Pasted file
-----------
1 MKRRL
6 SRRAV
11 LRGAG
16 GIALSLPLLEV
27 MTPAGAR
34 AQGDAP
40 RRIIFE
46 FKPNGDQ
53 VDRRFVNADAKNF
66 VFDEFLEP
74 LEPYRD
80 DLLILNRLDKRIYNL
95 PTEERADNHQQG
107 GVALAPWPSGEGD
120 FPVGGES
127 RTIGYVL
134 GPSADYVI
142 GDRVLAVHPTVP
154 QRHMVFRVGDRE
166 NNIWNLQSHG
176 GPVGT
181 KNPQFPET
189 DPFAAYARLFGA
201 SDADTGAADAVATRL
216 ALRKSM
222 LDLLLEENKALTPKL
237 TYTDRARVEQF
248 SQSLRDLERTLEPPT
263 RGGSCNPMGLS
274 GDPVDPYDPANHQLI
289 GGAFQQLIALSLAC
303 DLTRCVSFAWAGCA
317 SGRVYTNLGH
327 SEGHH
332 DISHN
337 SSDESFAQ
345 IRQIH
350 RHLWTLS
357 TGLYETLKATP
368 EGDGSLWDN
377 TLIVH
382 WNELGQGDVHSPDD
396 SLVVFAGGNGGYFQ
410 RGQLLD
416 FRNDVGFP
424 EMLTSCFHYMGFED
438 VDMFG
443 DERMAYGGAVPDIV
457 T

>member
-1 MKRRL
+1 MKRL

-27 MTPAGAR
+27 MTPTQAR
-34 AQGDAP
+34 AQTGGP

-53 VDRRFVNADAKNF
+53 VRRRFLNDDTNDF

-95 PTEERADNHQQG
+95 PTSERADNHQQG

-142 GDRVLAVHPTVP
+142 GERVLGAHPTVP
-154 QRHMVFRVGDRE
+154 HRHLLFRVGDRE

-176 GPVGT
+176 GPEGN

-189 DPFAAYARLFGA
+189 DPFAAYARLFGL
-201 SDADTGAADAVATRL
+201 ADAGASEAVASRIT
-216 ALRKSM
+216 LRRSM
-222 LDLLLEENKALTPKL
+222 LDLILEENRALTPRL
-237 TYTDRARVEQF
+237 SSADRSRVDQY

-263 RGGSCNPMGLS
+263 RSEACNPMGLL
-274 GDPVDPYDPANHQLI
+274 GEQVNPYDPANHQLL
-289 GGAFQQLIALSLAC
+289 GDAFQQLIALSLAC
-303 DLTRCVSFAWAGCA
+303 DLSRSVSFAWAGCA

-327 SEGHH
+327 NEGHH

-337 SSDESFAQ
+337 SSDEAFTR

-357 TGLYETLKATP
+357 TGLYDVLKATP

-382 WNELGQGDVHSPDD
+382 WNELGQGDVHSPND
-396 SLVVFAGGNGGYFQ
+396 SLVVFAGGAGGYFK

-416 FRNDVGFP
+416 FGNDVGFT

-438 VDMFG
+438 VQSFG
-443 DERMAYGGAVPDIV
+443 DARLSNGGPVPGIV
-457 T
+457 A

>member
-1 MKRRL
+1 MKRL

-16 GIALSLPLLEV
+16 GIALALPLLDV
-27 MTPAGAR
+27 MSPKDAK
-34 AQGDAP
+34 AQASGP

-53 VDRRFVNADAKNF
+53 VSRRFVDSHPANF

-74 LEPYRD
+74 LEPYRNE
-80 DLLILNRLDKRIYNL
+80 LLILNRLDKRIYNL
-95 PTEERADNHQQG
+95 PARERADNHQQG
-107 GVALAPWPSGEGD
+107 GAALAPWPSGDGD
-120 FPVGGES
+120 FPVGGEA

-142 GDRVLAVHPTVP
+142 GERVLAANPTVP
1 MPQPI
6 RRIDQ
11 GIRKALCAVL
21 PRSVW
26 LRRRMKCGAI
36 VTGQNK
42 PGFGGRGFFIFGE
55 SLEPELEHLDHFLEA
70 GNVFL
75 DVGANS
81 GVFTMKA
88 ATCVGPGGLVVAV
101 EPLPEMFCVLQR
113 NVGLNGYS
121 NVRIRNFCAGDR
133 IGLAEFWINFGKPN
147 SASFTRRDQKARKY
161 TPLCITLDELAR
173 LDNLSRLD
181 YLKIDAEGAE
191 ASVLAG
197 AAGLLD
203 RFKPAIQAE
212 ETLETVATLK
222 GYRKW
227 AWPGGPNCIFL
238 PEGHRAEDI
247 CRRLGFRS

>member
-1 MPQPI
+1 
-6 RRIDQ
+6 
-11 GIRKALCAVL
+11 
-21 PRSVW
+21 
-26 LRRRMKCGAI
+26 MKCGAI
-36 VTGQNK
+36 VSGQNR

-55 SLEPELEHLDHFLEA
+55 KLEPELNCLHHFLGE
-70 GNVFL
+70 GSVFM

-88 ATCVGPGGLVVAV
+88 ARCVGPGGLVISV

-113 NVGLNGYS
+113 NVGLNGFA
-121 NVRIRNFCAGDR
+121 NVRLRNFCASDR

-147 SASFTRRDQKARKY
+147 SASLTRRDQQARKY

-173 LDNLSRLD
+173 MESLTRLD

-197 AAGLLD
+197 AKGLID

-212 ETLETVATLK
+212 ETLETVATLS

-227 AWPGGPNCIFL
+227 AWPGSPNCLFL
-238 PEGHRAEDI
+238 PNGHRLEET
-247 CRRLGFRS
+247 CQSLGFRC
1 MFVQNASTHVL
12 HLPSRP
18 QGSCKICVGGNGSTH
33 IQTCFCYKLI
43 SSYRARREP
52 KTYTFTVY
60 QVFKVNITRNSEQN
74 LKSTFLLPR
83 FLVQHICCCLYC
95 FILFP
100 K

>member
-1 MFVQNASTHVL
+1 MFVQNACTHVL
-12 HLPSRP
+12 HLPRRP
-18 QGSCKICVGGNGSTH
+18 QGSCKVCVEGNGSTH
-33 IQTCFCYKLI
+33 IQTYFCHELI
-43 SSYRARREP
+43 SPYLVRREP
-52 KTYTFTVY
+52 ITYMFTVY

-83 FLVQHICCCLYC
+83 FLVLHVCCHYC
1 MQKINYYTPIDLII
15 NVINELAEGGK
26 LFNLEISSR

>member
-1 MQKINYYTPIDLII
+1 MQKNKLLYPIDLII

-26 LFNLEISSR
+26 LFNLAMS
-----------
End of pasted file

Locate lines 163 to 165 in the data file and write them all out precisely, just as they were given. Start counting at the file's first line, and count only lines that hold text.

-26 LRRRMKCGAI
+26 MKCGAI
-36 VTGQNK